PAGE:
Once upon a time, there was a little Web 2.0 application called Facebook. It came out way back in April 2004 -- I know that, only because I think I was one of the first Northwestern kiddies to sign up for the Myspace look-alike. At least, I should be, as I'm a proud member of my alma mater's "Facebook member since the ground floor" facebook group.
We used to have a neat little database query engine called pH at Northwestern, which you could use to find the contact information for any University-affiliated person: professors, friends, that cute girl in class whose name you only know the first few letters of, et cetera. I say that in the past tense, because the coming of Facebook was The Terminator of the Web 2.0 universe. The service usurped pH within mere weeks, quickly becoming the de facto contact database for the greater Northwestern community. And man, those were the glory days.
What is Facebook now? It's Myspace without the seizure-inducing blinking backgrounds and crappy teenpop music. I've come to abhor the direction this once-great enterprise is headed. And it's not just the official Facebook developers who are to blame; it's y-o-u.
The success of Facebook has always be largely due to its clean, uniform design. Prior to the service's descent into utter lunacy, every person's profile page was identical. You could change the information, you could even toss in a hyperlink or two. But you couldn't adjust the page's contcnts around, nor could you add any useless (blinking) crap. And while I usually foam at the mouth when I can't tweak something to my preferred specifications and colors, I quickly began to appreciate the simplicity of Facebook's look.
In short, this allows anyone to create custom applications that introduce themselves into the Facebook architecture. Some are inherently helpful, like "My Flickr," which allows me to stick a display of the last x number of photos I upload to my Flickr account. There's also the Twitter application, accomplishing the same purpose as the Flickr application, but with text. Yes, you can even add daily images of adorable cats to your profile.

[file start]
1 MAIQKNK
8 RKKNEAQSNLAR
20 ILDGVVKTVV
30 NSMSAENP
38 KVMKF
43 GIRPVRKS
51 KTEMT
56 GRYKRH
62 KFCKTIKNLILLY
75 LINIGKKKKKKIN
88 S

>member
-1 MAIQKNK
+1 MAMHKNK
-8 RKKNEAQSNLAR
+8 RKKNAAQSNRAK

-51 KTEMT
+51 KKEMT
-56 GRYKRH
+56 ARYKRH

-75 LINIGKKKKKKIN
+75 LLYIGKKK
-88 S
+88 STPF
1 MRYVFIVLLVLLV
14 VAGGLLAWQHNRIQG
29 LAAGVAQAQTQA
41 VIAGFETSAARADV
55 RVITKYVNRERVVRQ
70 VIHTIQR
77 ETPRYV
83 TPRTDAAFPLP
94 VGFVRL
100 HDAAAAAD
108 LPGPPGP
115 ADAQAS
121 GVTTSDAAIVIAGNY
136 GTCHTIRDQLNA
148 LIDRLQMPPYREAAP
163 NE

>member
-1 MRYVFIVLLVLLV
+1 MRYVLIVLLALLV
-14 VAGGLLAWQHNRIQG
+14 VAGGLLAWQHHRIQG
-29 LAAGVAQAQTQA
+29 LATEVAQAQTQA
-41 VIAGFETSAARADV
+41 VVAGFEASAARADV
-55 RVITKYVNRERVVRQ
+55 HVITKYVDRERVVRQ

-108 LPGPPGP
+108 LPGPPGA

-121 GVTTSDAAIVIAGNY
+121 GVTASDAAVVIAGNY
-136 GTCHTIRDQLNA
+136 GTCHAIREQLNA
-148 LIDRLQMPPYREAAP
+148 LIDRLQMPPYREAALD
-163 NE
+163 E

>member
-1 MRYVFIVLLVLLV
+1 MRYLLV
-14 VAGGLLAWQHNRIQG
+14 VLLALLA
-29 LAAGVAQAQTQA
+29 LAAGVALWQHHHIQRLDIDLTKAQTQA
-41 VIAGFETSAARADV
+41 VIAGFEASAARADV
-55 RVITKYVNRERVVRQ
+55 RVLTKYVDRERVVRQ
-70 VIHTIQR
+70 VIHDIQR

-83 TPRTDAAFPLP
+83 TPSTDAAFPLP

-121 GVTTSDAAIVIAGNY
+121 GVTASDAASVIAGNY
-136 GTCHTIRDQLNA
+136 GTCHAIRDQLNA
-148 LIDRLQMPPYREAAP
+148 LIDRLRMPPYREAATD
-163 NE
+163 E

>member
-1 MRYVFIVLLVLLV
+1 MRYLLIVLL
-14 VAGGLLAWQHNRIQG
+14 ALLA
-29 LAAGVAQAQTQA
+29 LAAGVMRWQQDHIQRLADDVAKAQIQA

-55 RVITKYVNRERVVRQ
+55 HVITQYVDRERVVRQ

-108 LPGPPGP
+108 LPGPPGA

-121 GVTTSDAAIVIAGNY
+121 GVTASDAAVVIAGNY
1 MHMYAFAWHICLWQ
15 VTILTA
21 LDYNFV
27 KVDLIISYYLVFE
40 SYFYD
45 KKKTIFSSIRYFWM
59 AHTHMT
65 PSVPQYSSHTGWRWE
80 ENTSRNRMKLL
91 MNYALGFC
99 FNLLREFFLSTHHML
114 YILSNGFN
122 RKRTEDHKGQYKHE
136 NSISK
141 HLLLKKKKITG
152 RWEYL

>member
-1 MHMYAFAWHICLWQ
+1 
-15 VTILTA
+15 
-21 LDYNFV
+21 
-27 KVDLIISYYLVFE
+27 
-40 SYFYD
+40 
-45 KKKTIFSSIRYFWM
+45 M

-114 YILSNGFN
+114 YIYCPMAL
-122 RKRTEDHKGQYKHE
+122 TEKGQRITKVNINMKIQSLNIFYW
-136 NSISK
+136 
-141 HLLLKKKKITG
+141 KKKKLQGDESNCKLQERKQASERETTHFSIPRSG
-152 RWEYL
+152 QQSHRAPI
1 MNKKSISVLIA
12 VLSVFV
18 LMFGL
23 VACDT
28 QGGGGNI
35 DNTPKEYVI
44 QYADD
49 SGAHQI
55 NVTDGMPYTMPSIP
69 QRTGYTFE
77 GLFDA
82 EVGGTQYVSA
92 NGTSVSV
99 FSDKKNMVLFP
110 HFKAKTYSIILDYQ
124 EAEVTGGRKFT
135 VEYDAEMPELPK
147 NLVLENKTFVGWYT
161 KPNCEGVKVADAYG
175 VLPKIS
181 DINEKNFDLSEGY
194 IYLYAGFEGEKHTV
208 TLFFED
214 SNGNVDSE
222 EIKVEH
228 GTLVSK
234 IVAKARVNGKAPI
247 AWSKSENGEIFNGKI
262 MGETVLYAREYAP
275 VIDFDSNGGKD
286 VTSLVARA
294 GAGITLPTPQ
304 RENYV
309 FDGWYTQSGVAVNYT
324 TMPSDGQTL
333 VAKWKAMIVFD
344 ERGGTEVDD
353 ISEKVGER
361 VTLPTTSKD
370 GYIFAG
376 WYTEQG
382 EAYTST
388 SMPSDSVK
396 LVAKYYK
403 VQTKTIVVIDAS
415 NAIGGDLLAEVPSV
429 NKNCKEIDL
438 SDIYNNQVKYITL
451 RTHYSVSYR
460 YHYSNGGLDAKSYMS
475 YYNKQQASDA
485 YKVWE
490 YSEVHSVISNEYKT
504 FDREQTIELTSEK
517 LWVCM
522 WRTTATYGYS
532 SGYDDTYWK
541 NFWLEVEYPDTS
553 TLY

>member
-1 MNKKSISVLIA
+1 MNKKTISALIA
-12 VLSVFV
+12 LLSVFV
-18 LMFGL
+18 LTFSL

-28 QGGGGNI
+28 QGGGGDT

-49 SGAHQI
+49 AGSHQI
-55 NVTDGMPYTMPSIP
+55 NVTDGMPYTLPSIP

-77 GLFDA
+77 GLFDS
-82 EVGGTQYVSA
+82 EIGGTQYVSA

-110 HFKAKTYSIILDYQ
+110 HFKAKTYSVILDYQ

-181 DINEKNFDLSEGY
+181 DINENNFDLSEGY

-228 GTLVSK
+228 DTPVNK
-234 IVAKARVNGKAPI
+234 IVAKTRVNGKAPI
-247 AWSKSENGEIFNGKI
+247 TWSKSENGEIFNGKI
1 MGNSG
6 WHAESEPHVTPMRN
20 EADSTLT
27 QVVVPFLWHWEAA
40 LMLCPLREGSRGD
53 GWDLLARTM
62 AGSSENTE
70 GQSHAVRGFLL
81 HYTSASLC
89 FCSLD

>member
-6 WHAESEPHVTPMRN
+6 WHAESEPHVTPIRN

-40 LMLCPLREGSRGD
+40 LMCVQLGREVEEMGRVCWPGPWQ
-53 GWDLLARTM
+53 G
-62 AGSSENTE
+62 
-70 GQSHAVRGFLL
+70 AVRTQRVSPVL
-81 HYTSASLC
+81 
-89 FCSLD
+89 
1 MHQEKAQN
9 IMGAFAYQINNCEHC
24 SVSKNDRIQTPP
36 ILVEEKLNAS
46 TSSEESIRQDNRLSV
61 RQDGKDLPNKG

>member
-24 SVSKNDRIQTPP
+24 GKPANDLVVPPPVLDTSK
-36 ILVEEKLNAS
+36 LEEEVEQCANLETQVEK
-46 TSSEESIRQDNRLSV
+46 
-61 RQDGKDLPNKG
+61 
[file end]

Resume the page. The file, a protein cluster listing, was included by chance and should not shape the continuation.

With the good comes the bad, however. Not a day goes by that I don't get bugged by some errant application that one of my 595 friends has decided to install. I've been offered the option to transform into a zombie; I've been bitten by a Facebook vampire; I've been asked to hang out at a virtual happy hour; I've been poked, hugged, and touched in all sorts of strange and interesting ways; I've become someone's top friend; I've been recruited to cyber-save Darfur; and I've been hit with a Harry Potter spell. Enough!
Yes, I'm sure there's a way I can turn off all these notifications via some fancy privacy setting in Facebook. But there's no way I can hand-of-god smite these off everyone else's profile. I just want information -- I want contact details, I want bands of interest, and I want witty wall commentary. I don't want to sift through 83 different, colorful, image-heavy applications full of useless junk just to do so.
Facebook has jumped the shark by allowing its users to have unfettered access to profile modification, and it's only a matter of time before the next great Web 2.0/3.0/whatever application comes along and starts chipping users away. Don't believe me? It's already happening. Myspace used to be the end-all-be-all of social networking sites, but its golden age has long since passed. According to comScore Media Metrix, Myspace is seeing 30% fewer visitors under the age of 18, whereas Facebook is nearly tripling. Prior to 2004, who would have ever thought that Myspace would be anything but the Web's best social network? And yet, here we are.
Mark my words, Facebook. The more you expand your service into these uncharted waters, the closer you'll sail near all the other decaying social networks of our time. Innovation is awesome, but not at the expense of the quality of the experience. Stop letting your users destroy your best features, and for the love of all that is holy, at least get them to stop inviting me into the application overload.